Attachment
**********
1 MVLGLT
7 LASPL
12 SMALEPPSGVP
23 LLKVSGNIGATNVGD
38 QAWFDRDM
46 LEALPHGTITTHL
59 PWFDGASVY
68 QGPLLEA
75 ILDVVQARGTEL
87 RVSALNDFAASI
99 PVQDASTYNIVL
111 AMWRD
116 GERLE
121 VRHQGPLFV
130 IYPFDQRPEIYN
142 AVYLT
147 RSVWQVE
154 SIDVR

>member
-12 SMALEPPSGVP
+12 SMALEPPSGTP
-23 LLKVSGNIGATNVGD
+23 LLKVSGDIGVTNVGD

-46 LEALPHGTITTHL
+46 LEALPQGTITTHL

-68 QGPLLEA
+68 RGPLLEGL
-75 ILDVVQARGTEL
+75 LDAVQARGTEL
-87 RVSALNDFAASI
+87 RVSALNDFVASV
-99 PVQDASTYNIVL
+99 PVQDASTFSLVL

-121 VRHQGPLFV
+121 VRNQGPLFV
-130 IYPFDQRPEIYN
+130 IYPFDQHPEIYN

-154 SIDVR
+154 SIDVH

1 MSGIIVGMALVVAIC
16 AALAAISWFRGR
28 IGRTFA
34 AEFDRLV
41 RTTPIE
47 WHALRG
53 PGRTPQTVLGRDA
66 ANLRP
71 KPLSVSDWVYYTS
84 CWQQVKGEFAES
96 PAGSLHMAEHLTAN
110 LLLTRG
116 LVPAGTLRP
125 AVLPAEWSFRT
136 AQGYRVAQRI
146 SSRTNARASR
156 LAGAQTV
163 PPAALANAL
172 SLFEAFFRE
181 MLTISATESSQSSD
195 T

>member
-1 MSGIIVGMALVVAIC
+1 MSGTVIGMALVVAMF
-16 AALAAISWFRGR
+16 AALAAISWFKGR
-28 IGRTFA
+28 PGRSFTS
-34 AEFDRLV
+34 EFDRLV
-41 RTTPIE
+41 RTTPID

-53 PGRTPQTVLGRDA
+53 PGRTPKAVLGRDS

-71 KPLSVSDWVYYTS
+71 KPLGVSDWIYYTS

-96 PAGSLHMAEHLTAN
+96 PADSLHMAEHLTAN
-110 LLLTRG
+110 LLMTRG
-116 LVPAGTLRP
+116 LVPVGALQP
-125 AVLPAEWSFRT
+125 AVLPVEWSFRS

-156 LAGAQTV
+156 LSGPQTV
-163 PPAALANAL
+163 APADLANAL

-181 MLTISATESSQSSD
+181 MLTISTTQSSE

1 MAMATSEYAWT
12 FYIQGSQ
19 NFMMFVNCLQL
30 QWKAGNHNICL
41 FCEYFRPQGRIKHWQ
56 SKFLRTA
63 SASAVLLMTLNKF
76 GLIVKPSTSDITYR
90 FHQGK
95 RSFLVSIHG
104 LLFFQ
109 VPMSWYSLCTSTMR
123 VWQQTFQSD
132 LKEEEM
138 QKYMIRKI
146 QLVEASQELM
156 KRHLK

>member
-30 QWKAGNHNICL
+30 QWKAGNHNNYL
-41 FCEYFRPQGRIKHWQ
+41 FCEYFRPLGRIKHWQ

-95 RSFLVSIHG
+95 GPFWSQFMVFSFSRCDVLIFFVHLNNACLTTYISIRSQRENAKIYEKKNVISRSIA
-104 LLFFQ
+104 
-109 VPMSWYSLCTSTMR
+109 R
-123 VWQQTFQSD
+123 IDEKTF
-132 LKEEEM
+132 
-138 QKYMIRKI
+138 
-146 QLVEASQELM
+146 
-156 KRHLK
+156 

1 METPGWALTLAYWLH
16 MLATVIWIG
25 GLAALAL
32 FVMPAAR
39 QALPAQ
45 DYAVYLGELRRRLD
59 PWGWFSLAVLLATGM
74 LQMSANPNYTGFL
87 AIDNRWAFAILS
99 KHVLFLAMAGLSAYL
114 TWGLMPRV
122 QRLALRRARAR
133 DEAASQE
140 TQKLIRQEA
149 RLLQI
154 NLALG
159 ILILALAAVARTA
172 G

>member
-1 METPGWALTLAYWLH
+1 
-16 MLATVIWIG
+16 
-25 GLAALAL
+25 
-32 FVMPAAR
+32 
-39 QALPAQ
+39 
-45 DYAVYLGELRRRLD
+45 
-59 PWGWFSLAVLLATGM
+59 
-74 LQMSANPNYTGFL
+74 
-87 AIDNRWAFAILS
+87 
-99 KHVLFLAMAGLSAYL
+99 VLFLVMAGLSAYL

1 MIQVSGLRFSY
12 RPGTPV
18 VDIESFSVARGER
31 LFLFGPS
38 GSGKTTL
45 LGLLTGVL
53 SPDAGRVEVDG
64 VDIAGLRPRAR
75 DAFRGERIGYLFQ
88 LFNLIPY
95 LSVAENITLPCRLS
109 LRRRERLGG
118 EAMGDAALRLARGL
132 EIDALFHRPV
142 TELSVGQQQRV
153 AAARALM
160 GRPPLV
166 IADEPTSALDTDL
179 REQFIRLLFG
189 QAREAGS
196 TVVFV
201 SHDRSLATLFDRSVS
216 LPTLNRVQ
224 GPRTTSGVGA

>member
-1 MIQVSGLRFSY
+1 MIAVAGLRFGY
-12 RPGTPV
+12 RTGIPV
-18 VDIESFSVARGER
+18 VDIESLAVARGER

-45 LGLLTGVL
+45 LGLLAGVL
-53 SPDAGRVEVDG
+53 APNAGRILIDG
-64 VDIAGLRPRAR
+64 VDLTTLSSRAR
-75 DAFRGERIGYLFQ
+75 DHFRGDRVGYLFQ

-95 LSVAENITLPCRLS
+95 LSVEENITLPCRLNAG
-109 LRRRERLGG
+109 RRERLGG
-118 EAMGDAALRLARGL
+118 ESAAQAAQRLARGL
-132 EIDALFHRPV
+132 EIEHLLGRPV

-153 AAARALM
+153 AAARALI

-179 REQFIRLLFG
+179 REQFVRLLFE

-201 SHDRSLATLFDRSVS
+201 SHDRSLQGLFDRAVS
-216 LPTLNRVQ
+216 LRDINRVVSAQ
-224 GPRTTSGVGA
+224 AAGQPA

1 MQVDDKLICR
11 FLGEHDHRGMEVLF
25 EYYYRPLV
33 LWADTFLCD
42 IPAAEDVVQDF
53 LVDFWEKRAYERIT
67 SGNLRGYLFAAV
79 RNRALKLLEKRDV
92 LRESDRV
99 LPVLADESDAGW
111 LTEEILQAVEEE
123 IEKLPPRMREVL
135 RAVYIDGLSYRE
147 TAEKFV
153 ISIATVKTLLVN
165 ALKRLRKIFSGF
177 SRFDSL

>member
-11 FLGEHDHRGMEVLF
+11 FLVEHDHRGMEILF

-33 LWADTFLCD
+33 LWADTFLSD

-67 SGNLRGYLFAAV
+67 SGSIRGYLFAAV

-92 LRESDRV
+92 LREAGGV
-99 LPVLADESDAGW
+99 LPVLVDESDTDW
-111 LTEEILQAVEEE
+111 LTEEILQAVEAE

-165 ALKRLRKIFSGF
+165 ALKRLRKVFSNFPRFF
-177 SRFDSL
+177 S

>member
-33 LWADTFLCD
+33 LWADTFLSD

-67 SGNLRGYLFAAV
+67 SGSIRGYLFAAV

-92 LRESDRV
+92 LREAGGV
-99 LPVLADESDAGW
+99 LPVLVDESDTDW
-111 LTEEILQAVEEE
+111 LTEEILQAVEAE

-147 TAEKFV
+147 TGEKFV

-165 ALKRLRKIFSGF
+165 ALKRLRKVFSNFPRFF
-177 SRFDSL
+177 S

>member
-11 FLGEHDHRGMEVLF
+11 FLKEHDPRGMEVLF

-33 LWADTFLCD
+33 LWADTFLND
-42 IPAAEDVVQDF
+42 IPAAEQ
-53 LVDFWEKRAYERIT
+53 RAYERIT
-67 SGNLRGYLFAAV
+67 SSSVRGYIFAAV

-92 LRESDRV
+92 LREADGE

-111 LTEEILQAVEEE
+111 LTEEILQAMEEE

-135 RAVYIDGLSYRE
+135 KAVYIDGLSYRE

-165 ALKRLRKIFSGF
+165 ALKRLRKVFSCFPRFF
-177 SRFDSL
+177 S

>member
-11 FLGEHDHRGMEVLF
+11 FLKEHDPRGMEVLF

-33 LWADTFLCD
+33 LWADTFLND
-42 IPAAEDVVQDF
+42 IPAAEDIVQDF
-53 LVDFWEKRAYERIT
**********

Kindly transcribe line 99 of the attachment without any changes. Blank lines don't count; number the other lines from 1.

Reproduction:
95 RSFLVSIHG